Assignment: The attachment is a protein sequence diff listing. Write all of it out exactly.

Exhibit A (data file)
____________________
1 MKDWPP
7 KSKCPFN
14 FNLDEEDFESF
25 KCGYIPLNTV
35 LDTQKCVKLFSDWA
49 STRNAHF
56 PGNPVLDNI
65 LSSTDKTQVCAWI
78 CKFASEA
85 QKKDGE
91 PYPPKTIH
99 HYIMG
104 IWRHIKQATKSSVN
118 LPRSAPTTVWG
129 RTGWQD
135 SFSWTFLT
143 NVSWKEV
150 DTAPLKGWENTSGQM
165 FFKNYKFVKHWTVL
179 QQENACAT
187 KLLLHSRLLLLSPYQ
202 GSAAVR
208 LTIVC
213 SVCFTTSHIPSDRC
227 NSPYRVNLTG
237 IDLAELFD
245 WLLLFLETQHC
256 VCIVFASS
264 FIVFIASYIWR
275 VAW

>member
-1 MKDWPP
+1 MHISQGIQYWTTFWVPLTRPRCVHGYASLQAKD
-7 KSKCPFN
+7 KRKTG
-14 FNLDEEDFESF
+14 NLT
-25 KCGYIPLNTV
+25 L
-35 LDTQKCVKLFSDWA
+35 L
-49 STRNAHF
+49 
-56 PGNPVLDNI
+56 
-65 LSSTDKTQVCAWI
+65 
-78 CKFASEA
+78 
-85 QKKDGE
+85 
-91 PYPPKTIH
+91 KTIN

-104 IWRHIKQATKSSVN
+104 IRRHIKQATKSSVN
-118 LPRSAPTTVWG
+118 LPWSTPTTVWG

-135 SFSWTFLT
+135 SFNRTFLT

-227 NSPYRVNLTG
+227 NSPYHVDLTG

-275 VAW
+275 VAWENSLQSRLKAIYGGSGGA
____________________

1 MKDWPP
7 KSKCPFN
14 FNLDEEDFESF
25 KCGYIPLNTV
35 LDTQKCVKLFSDWA
49 STRNAHF
56 PGNPVLDNI
65 LSSTDKTQVCAWI
78 CKFASEA
85 QKKDGE
91 PYPPKTIH
99 HYIMG
104 IWRHIKQATKSSVN
118 LPRSAPTTVWG
129 RTGWQD
135 SFSWTFLT
143 NVSWKEV
150 DTAPLKGWENTSGQM
165 FFKNYKFVKHWTVL
179 QQENACAT
187 KLLLHSRLLLLSPYQ
202 GSAAVR
208 LTIVC
213 SVCFTTSHIPSDRC
227 NSPYRVNLTG
237 IDLAELFD
245 WLLLFLETQHC
256 VCIVFASS
264 FIVFIASYIWR
275 VAW

>member
-1 MKDWPP
+1 MHISQGIQYWTTFWVPLTRPRCVHGYASLQAKD
-7 KSKCPFN
+7 KRKTG
-14 FNLDEEDFESF
+14 NLT
-25 KCGYIPLNTV
+25 L
-35 LDTQKCVKLFSDWA
+35 L
-49 STRNAHF
+49 
-56 PGNPVLDNI
+56 
-65 LSSTDKTQVCAWI
+65 
-78 CKFASEA
+78 
-85 QKKDGE
+85 
-91 PYPPKTIH
+91 KTIN

-104 IWRHIKQATKSSVN
+104 IRRHIKQATKSSVN
-118 LPRSAPTTVWG
+118 LPWSTPTTVWG

-135 SFSWTFLT
+135 SFNRTFLT

-227 NSPYRVNLTG
+227 NSPYHVDLTG

-275 VAW
+275 VAWENSLQSRLKAIYGGSGGA